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Crime is a social evil; it is an act punishable by law. In sociological terms, any act that is forbidden by law or punishable by law is known as crime. Crime includes many offences that range from large level to small. Some of the examples of criminal activities are stealing, robbery, murder, drunk driving and carriage of drugs. The jurisdiction of crime changes from region to region; the activities that are considered a crime in a country or state may be a very normal activity in just the land across the border.
There are a number of causes that contribute to criminal activity. These causes or reasons are usually very complex but can be resolved with a little effort. These reasons may be poverty, alcohol abuse, drug abuse, low self-esteem, and parental neglect etc., however all these issues can be controlled by the use of various means. One of the important means of controlling crime and the reasons behind them is collective efficacy. Collective efficacy helps a great deal in controlling and preventing crime. It also prevents the reasons which give rise to criminal minds. Various scholars have presented different views regarding collective efficacy (Sampson). In addition to this, experts and scholars have also discussed the conditions that can be developed in order to promote collective efficacy.
What is collective efficacy?
Collective efficacy is an extremely important concept in the circles of communities and crime literature. It has garnered much importance and attention in recent years among sociologists, criminologists and psychologists as it is a term used specifically in the subjects of sociology or criminology. Collective efficacy is the power of the members of a community to control the behaviors of the other people residing in the same society. It includes behaviors, norms, actions and values that are used by the members of a particular society in order to achieve public order and peace in the particular community (Wilcox). It is also known as social cohesion. This concept allows the members of the society to inculcate positive behaviors in the society which ultimately leads to a happy, peaceful and crime-free society.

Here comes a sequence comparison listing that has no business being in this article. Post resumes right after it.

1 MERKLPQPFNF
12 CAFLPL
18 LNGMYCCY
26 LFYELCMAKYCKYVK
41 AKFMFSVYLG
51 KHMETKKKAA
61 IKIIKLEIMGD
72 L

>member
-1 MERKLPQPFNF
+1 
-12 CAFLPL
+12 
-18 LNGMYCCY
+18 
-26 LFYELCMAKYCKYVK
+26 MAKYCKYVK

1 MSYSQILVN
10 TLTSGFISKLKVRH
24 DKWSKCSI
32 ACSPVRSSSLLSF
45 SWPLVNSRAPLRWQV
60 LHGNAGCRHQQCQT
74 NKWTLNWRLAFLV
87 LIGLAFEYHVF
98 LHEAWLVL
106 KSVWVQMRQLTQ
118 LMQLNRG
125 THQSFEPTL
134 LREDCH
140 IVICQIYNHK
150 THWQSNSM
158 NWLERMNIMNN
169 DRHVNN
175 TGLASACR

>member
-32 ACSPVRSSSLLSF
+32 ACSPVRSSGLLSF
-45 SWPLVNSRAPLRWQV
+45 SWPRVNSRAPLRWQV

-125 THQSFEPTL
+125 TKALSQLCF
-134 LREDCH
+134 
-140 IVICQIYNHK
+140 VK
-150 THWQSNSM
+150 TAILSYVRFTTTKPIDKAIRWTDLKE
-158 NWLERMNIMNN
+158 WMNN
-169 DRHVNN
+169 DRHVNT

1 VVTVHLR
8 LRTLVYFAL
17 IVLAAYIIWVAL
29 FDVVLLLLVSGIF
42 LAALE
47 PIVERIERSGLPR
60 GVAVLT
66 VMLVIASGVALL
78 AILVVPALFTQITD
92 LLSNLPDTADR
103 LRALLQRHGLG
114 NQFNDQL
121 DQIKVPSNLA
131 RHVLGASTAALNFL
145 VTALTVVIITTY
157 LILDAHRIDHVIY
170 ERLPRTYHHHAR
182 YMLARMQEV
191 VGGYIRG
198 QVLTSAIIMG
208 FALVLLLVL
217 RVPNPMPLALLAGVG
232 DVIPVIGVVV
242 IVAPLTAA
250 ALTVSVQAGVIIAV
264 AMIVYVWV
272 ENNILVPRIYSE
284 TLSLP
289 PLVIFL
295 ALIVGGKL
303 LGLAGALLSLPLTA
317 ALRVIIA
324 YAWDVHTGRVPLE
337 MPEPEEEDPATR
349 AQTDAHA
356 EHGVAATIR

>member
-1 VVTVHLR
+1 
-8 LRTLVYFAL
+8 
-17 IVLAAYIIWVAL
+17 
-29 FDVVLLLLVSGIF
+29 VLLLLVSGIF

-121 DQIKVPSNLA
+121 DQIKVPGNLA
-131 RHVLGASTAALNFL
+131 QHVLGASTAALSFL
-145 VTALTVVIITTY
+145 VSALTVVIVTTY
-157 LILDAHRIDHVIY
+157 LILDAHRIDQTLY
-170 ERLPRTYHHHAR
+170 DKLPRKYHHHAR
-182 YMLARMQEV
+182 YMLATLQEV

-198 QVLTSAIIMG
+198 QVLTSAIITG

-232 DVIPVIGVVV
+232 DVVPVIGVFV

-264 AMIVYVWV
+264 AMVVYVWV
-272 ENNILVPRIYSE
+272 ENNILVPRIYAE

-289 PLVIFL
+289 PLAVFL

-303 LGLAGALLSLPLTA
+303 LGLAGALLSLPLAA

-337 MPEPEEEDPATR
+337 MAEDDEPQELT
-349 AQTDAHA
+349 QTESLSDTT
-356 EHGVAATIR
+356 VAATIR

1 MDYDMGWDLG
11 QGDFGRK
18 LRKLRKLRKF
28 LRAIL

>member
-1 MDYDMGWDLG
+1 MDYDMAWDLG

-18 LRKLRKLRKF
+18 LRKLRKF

How collective efficacy can be achieved?
Collective efficacy is considered to heavily reduce the likelihood of the crime in a society or a community by controlling the situation of the order and control. It prevents public disputes from turning into a dispute or violent situation (Sampson). The societies that have fewer resources and more population have fewer chances to develop collective efficacy. However the communities that have a large number of resources and less population have a high rate of collective efficacy or social cohesion. Providing stable income or secure chances of earning money to the members of society also increases the chances of the development of collective efficacy which ultimately results in the reduced level of crime in the society (Morenoff). The level of social independence or social interdependence also affects the level of collective efficacy in a community. High level of interdependence on each other reduces the level of crime in the society and increases the ability or power of the members of the society to control each other.
In a nutshell, it can be concluded, that collective efficacy proves to be a very positive factor in the prevention and control of crime in a society. The bonding and communication between the members of a community predict how high or less the level of crime in a society will be. Collective efficacy can be developed by providing stable and equal opportunities of employment, increasing the interdependence and dividing the resources present in the community fairly.
Morenoff, Jeffrey D., Robert J. Sampson, and Stephen W. Raudenbush. "Neighborhood inequality, collective efficacy, and the spatial dynamics of urban violence." Criminology 39.3 (2001): 517-558.
Sampson, Robert J., Jeffrey D. Morenoff, and Felton Earls. "Beyond social capital: Spatial dynamics of collective efficacy for children." American sociological review (1999): 633-660.
Sampson, Robert J., Stephen W. Raudenbush, and Felton Earls. "Neighborhoods and violent crime: A multilevel study of collective efficacy." Science 277.5328 (1997): 918-924.
Wilcox, Pamela, Francis T. Cullen, and Ben Feldmeyer. Communities and Crime: An Enduring American Challenge. , 2018. Print.
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